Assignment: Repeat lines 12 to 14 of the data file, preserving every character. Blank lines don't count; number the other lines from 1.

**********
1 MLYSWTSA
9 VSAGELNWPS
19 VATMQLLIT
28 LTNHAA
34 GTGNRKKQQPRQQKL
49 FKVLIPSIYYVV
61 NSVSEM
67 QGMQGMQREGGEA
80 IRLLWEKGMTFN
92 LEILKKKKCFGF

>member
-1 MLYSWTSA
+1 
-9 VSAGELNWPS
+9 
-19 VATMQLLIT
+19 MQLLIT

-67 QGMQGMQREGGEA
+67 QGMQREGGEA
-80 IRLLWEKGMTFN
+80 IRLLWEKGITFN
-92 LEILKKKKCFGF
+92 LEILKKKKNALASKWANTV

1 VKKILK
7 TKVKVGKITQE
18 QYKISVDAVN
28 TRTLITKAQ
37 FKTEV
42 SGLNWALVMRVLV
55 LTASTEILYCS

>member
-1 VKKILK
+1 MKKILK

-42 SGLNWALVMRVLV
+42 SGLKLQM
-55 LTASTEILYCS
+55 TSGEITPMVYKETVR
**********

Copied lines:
-1 MLYSWTSA
+1 
-9 VSAGELNWPS